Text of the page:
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Sekula Drljević (Serbian Cyrillic: Секула Дрљевић; 7 September 1884 – 10 November 1945) was a Montenegrin lawyer and politician who collaborated with both the Italians and Germans during the Axis occupation of the Kingdom of Yugoslavia during World War II. [1]

His political views and ideological aims ranged wildly and changed frequently during his career in politics. Initially a proponent of Serb unification, Drljević later founded the pro-Green Montenegrin Federalist Party that supported Montenegrin sovereignty during the Kingdom of Yugoslavia, only to eventually end up as the figurehead of the Italian-run Montenegrin fascist puppet state created by the Axis forces in 1941. Later during World War II, Drljević served for the fascist Croatian Ustashi in hopes of forming a militia force that would influence matters on the ground in Montenegro where a chaotic battle was raging. After the war, Drljević was accused of war crimes and Nazi collaboration, as well as being responsible for the deaths of tens of thousands of people.[citation needed]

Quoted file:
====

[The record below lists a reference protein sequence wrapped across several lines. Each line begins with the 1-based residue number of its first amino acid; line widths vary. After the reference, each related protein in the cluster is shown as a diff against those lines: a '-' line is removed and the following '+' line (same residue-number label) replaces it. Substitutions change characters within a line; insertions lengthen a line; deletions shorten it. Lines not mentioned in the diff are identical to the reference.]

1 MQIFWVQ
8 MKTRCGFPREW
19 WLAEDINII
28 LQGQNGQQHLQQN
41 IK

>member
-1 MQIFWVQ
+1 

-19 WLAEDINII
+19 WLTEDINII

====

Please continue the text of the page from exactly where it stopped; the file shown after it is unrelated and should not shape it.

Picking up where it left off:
In 1937 he altered some of the lyrics of the popular Montenegrin folk song, "Oj, svijetla majska zoro" ("Oh, the Bright Dawn of May"), stripping it of the references to the Serb identity of Montenegrins. He published his version in 1944 under the name "Vječna naša" (Eternal Our...). Sixty years later, Drljević's version of the song was adopted by the ruling DPS-SDP coalition of Milo Đukanović as the national anthem of modern Montenegro on 12 July 2004 as "Oh, the Bright Dawn of May", although a few of his lyrics where slightly altered due to popular demand.[citation needed]

Early life[edit | edit source]

Drljević was born in Ravni village, Kolašin Municipality near Morača, Principality of Montenegro on 7 September 1884. He completed elementary education in his village and then went to Sremski Karlovci in Austria-Hungary where he finished his secondary studies at the famous Serbian Karlovci Gymnasium. He then moved on to Zagreb, also within Austro-Hungary, where he enrolled at the University of Zagreb Faculty of Law. After graduating, he continued with post-graduate studies and soon also earned a Ph.D. (doctorate)[citation needed]